Friday, October 17, 2008

As it should be...

Let the content be free!

I have been following the dialogue and engaging in the conversations about ISTE's Fair Use Guidelines for "conference content." It seems to me that the issue is about presenter content the stance on the ability to share, ustream, podcast, etc. this content that may/may not be copyright material.

The amended Code of Content reads:
For NECC 2008, ISTE’s permission is not required for non-commercial video and audio recording of sessions and workshops.

However, for NECC 2008, written permission from the session or workshop presenter is required prior to capturing a video or audio recording. Any permitted recording should respect the presenter’s rights and not be disruptive.

Under no circumstances may any length or quality of video/audio capture be used for marketing, advertising, or commercial purposes without express written permission from both the session presenter(s) and ISTE.

Image Credit: Flickr by PugnoM

I agree that these materials should not be used for commercial purposes as that takes away from the presenters own monetization and benefits the third party. However, the notion of sharing for the greater engagement opportunity is a plus. I guess the fine line is this... If I am a "teacher" and I take video and post to YouTube, Ning Communities or a Facebook profile, I, the "teacher" am not using it for commercial purposes, but I am providing content for the commericial profider, (social media group mentioned) which may make their revenue through Google AdWords or advertisement or subscription fees, plus, I am driving traffic to this commericial provider with my non-commercial intentions. This creates a whole series of secondary issues. Obviously, one would not directly package the video content and sell the content from a presenter, so that is a mute issue. I think companies could take the content gathered and possibly use for marketing purposes or testimonial alignment to their mission - that, I do not agree with without permission from the content provider or presenter.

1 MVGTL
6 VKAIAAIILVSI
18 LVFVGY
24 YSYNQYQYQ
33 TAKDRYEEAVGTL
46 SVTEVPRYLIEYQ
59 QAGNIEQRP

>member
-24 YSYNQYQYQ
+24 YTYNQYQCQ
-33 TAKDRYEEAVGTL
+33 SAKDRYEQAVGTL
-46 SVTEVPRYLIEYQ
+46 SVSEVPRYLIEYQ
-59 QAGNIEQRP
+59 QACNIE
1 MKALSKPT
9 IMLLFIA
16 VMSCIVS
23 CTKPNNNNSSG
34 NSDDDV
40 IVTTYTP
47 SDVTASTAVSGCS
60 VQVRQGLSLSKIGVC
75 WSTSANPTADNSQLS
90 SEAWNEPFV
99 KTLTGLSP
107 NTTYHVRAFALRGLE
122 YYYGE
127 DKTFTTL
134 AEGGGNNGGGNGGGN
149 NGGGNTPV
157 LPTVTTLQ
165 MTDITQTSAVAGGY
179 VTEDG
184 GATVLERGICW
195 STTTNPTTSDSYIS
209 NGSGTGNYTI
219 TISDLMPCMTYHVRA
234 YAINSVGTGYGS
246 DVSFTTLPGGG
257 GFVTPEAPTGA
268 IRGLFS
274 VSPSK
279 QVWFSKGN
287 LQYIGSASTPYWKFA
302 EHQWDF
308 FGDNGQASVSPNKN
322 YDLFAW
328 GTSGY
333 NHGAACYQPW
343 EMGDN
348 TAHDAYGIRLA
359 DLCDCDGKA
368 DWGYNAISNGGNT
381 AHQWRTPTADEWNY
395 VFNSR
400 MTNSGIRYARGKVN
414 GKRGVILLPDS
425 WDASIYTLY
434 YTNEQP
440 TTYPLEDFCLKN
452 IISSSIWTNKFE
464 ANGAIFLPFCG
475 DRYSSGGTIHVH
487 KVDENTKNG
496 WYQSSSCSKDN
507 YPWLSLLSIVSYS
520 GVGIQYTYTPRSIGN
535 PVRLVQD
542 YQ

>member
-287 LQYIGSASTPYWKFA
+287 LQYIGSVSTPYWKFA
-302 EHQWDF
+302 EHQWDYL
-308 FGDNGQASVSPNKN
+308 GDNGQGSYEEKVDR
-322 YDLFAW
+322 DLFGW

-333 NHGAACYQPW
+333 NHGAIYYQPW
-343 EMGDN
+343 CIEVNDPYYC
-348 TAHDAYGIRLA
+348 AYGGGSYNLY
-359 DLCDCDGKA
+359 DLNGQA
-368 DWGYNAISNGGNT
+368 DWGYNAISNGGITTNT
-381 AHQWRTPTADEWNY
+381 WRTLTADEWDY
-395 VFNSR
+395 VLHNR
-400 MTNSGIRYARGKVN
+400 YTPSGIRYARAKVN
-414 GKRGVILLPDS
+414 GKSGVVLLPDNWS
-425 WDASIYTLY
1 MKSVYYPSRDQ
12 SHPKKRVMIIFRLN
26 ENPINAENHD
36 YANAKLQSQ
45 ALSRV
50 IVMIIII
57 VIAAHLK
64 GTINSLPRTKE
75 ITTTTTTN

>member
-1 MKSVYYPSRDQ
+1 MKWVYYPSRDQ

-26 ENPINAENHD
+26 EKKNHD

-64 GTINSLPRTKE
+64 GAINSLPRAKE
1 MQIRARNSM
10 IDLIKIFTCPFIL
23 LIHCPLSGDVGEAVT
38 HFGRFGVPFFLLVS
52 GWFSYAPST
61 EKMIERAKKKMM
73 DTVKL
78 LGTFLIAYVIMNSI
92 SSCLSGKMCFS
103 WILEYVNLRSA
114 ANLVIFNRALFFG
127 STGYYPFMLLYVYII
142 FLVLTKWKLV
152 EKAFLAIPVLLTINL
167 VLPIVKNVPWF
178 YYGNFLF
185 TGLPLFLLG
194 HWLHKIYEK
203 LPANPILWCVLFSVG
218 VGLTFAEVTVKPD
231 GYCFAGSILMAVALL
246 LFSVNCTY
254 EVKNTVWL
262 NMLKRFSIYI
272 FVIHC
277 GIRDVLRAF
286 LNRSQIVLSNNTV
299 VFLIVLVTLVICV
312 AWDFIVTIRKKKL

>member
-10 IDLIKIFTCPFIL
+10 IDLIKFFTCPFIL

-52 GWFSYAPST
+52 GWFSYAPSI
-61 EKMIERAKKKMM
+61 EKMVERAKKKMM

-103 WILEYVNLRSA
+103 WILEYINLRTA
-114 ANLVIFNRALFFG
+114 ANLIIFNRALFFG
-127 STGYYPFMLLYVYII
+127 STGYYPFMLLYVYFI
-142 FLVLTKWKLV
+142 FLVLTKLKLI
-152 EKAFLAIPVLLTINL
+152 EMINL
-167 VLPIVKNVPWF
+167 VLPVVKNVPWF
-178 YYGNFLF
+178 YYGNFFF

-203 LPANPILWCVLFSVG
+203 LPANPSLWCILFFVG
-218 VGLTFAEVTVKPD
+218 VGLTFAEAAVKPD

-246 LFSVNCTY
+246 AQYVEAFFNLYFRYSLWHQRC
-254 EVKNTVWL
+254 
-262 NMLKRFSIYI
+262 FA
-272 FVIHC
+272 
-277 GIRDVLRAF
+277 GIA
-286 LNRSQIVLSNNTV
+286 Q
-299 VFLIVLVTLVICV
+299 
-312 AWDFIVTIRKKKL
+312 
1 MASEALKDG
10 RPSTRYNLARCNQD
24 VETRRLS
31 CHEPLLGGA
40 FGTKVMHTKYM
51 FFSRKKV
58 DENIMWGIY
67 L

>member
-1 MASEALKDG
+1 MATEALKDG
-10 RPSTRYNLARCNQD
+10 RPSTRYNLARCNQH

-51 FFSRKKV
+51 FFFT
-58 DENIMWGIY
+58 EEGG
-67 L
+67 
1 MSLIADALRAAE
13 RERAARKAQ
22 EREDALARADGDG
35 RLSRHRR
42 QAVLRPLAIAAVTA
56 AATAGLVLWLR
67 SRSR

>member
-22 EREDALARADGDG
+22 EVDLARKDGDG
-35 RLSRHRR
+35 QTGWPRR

In following the posts from the ISTE NECC threaded discussions and also following the conversations around this exact issue from the group at K12Online Conference, I tend to side with the approach K12Online has taken - the Creative Commons way! I am hopeful that ISTE will find a workable solution and take input from this model.

Here is and excerpt from the recent post from the K12Online group on use of content and redistribution:

Conveners for the 2008 K-12 Online Conference met this evening following our pre-conference fireside chat, and among other things discussed and reconsidered the previously announced request that K12Online conference presentations NOT be mirrored/file-shadowed on other servers.

Considering the points raised by several other K12Online participants as well as presenters, conference conveners have decided to change this request. Instead of restricting access to conference presentation files after they are published “live” during the conference, we say: Let the content be free! (Per the terms of the conference and presenters’ CC license, of course.)

Read the complete post: Let the content be free! (following CC terms)

I believe there is a middle ground and I support and share the approach of connecting, engaging and embracing the exhange of knowledge. I am hopeful that for the better of the purpose of these type of events we do consider the sharing of information and also find avenues for presenters, businesses, consultants, etc. to benefit as a result of sharing their content from a workshop session or presentation. We have a great model for making this happen that is a win for teachers, learners, presenters, businesses and organizations. The model...

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